>>> print(sortdict(a))              # show the result
    {1: 3.25, 2: 200}
    >>>

We can also use the new type in contexts where classic only allows "real"
dictionaries, such as the locals/globals dictionaries for the exec
statement or the built-in function eval():

    >>> print(sorted(a.keys()))
    [1, 2]
    >>> a['print'] = print              # need the print function here
    >>> exec("x = 3; print(x)", a)
    3
    >>> print(sorted(a.keys(), key=lambda x: (str(type(x)), x)))
    [1, 2, '__builtins__', 'print', 'x']
    >>> print(a['x'])
    3
    >>>

Now I'll show that defaultdict instances have dynamic instance variables,
just like classic classes:

    >>> a.default = -1
    >>> print(a["noway"])
    -1
    >>> a.default = -1000
    >>> print(a["noway"])
    -1000
    >>> 'default' in dir(a)
    True
    >>> a.x1 = 100
    >>> a.x2 = 200
    >>> print(a.x1)
    100
    >>> d = dir(a)
    >>> 'default' in d and 'x1' in d and 'x2' in d
    True
    >>> print(sortdict(a.__dict__))
    {'default': -1000, 'x1': 100, 'x2': 200}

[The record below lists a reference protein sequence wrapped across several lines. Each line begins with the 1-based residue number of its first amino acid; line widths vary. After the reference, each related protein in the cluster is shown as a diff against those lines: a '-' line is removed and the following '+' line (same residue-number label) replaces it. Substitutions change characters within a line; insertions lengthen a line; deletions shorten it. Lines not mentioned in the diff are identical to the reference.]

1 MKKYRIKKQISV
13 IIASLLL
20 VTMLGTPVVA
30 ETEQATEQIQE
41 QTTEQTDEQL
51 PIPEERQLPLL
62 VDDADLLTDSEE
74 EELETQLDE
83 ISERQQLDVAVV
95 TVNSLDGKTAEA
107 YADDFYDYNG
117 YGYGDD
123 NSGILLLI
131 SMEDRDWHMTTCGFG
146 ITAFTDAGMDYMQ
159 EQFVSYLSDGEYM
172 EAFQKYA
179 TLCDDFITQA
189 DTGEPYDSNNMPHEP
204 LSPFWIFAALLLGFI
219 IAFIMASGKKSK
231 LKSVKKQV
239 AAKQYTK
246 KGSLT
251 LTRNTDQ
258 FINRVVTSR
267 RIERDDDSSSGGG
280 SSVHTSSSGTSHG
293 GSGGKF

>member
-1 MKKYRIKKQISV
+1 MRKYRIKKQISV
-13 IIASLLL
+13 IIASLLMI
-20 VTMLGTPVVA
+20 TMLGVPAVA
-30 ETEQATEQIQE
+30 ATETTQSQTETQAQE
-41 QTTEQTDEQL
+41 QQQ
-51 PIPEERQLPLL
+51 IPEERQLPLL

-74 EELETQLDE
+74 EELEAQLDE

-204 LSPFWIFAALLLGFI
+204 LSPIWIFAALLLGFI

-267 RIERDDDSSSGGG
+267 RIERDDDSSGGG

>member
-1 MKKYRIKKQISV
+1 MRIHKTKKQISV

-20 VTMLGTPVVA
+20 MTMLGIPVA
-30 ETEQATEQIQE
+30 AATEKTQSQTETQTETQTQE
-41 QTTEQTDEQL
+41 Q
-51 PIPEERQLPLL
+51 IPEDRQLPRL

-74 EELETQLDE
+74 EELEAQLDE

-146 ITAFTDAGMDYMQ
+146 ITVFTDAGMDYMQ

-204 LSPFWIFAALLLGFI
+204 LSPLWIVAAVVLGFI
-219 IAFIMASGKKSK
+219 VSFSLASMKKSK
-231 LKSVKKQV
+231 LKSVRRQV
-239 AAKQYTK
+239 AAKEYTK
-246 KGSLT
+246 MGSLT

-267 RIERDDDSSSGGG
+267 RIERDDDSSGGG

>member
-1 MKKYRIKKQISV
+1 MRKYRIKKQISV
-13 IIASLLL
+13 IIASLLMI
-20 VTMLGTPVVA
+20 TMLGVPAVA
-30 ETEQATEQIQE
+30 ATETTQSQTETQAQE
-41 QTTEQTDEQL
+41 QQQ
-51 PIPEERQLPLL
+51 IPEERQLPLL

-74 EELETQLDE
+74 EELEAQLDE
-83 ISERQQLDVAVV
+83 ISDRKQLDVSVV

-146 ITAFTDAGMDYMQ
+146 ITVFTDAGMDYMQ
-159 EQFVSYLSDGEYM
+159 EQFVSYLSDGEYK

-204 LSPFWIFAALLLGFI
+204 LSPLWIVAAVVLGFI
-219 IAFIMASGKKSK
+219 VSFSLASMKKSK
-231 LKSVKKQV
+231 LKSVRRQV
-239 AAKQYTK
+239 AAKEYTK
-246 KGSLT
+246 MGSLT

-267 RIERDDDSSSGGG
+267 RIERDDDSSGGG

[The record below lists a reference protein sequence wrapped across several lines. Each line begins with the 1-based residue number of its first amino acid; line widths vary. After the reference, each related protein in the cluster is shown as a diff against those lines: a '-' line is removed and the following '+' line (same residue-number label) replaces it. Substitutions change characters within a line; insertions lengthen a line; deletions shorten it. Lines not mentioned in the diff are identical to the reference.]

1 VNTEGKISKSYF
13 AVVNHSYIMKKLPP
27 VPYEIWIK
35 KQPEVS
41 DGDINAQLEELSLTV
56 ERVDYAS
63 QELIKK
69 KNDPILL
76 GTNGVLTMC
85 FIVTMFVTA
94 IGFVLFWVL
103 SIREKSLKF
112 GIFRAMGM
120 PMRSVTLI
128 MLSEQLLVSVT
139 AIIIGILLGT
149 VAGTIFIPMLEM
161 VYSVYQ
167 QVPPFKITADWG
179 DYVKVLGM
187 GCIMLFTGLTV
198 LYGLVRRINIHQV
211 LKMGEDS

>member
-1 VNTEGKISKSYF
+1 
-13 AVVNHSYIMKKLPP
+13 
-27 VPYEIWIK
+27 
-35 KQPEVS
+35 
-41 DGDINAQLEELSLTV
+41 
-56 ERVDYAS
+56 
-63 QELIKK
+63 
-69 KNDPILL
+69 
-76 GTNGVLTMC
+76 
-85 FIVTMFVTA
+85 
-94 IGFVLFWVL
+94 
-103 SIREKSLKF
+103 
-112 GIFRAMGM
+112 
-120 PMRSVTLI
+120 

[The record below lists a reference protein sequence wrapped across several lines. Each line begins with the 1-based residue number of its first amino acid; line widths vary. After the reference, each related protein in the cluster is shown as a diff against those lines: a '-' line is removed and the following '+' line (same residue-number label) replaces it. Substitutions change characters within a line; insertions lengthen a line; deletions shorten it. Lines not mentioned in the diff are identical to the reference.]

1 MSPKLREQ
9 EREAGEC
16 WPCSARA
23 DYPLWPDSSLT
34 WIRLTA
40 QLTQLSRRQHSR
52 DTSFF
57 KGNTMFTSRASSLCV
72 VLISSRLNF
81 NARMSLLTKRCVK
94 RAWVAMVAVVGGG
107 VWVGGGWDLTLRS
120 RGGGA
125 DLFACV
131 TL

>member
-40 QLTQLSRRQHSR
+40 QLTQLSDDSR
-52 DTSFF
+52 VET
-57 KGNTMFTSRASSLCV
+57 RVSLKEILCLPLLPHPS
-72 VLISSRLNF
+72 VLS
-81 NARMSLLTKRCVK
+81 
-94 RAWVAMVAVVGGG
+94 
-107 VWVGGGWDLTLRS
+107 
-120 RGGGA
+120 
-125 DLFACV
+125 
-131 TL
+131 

>>>
"""

class defaultdict2(dict):
    __slots__ = ['default']

    def __init__(self, default=None):
        dict.__init__(self)
        self.default = default

    def __getitem__(self, key):
        try:
            return dict.__getitem__(self, key)
        except KeyError:
            return self.default

    def get(self, key, *args):
        if not args:
            args = (self.default,)
        return dict.get(self, key, *args)

    def merge(self, other):
        for key in other:
            if key not in self:
                self[key] = other[key]

test_2 = """

The __slots__ declaration takes a list of instance variables, and reserves
space for exactly these in the instance. When __slots__ is used, other
instance variables cannot be assigned to:

    >>> a = defaultdict2(default=0.0)
    >>> a[1]
    0.0
    >>> a.default = -1
    >>> a[1]
    -1
    >>> a.x1 = 1
    Traceback (most recent call last):